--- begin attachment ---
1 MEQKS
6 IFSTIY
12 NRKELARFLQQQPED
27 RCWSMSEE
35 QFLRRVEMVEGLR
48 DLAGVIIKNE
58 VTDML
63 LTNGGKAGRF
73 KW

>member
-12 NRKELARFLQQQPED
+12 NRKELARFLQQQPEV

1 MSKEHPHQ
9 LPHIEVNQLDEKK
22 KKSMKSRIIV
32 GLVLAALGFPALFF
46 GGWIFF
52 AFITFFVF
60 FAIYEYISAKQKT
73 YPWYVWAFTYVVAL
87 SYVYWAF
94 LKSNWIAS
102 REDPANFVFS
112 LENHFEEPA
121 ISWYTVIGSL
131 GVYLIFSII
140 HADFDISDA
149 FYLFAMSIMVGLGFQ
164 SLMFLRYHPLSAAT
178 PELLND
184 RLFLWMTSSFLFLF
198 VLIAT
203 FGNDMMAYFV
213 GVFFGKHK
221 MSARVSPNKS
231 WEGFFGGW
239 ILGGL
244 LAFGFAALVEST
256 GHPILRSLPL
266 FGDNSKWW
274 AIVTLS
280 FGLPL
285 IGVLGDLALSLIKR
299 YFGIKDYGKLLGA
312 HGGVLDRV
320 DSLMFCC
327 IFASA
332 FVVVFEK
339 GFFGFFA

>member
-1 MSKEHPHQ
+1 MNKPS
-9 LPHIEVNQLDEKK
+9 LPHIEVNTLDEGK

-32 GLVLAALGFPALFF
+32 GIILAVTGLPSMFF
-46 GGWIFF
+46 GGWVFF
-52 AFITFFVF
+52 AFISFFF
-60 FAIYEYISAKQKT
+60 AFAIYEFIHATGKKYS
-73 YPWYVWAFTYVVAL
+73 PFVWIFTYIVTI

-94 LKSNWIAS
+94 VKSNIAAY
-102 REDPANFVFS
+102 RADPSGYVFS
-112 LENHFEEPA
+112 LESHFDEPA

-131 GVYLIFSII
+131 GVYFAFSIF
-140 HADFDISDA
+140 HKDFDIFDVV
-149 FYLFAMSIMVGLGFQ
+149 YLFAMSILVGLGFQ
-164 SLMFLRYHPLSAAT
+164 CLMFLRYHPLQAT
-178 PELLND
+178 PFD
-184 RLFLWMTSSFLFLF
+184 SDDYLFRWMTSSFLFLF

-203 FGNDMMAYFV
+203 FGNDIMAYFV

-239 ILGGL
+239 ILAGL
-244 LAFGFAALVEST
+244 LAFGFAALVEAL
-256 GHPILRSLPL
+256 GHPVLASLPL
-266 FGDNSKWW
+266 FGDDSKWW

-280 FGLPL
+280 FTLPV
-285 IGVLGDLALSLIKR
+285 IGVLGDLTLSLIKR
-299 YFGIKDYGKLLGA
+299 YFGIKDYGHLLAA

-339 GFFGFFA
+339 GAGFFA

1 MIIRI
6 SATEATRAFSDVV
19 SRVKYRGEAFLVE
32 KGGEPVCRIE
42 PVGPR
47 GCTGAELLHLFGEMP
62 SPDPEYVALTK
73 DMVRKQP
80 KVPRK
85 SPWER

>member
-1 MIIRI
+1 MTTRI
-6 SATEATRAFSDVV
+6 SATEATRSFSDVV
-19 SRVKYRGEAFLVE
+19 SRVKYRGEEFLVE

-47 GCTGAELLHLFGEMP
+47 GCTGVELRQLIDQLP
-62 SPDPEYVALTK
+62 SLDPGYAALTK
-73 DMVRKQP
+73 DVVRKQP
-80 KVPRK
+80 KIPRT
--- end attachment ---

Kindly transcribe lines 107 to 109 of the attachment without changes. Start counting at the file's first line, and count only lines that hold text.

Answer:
62 SPDPEYVALTK
73 DMVRKQP
80 KVPRK